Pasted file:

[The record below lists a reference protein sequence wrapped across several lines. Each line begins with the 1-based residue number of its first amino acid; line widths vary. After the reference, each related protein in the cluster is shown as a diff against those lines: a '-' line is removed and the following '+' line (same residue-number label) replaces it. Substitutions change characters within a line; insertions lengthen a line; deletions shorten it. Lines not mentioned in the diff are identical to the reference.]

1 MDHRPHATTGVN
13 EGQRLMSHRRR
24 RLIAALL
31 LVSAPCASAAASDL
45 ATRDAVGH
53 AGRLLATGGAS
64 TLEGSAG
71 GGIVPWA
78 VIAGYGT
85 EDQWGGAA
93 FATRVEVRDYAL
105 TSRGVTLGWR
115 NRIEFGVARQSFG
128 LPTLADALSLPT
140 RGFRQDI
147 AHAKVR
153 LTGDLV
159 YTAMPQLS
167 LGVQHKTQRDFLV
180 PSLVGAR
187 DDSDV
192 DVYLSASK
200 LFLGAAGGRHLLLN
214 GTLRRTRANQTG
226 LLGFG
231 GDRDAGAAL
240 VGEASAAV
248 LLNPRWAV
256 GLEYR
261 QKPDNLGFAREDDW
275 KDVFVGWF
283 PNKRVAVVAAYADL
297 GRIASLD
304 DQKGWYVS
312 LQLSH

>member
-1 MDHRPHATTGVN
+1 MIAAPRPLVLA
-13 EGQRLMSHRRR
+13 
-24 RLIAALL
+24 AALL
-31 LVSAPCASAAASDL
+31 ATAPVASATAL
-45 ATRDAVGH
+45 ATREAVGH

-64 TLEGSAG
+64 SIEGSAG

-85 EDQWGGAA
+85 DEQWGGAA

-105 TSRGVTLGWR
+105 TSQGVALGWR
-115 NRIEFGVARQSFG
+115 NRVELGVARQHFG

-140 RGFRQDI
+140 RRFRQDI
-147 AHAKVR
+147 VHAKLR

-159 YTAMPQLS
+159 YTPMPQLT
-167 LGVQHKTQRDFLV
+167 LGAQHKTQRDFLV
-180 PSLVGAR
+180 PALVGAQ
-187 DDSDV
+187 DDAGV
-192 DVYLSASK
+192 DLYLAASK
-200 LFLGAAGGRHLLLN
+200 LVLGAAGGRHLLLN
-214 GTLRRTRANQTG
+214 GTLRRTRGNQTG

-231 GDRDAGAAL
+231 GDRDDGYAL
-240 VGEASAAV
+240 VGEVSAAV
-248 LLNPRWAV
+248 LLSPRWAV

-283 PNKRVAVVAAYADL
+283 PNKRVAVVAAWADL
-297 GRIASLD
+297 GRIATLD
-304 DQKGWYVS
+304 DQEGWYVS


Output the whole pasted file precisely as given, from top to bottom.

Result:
[The record below lists a reference protein sequence wrapped across several lines. Each line begins with the 1-based residue number of its first amino acid; line widths vary. After the reference, each related protein in the cluster is shown as a diff against those lines: a '-' line is removed and the following '+' line (same residue-number label) replaces it. Substitutions change characters within a line; insertions lengthen a line; deletions shorten it. Lines not mentioned in the diff are identical to the reference.]

1 MDHRPHATTGVN
13 EGQRLMSHRRR
24 RLIAALL
31 LVSAPCASAAASDL
45 ATRDAVGH
53 AGRLLATGGAS
64 TLEGSAG
71 GGIVPWA
78 VIAGYGT
85 EDQWGGAA
93 FATRVEVRDYAL
105 TSRGVTLGWR
115 NRIEFGVARQSFG
128 LPTLADALSLPT
140 RGFRQDI
147 AHAKVR
153 LTGDLV
159 YTAMPQLS
167 LGVQHKTQRDFLV
180 PSLVGAR
187 DDSDV
192 DVYLSASK
200 LFLGAAGGRHLLLN
214 GTLRRTRANQTG
226 LLGFG
231 GDRDAGAAL
240 VGEASAAV
248 LLNPRWAV
256 GLEYR
261 QKPDNLGFAREDDW
275 KDVFVGWF
283 PNKRVAVVAAYADL
297 GRIASLD
304 DQKGWYVS
312 LQLSH

>member
-1 MDHRPHATTGVN
+1 MIAAPRPLVLA
-13 EGQRLMSHRRR
+13 
-24 RLIAALL
+24 AALL
-31 LVSAPCASAAASDL
+31 ATAPVASATAL
-45 ATRDAVGH
+45 ATREAVGH

-64 TLEGSAG
+64 SIEGSAG

-85 EDQWGGAA
+85 DEQWGGAA

-105 TSRGVTLGWR
+105 TSQGVALGWR
-115 NRIEFGVARQSFG
+115 NRVELGVARQHFG

-140 RGFRQDI
+140 RRFRQDI
-147 AHAKVR
+147 VHAKLR

-159 YTAMPQLS
+159 YTPMPQLT
-167 LGVQHKTQRDFLV
+167 LGAQHKTQRDFLV
-180 PSLVGAR
+180 PALVGAQ
-187 DDSDV
+187 DDAGV
-192 DVYLSASK
+192 DLYLAASK
-200 LFLGAAGGRHLLLN
+200 LVLGAAGGRHLLLN
-214 GTLRRTRANQTG
+214 GTLRRTRGNQTG

-231 GDRDAGAAL
+231 GDRDDGYAL
-240 VGEASAAV
+240 VGEVSAAV
-248 LLNPRWAV
+248 LLSPRWAV

-283 PNKRVAVVAAYADL
+283 PNKRVAVVAAWADL
-297 GRIASLD
+297 GRIATLD
-304 DQKGWYVS
+304 DQEGWYVS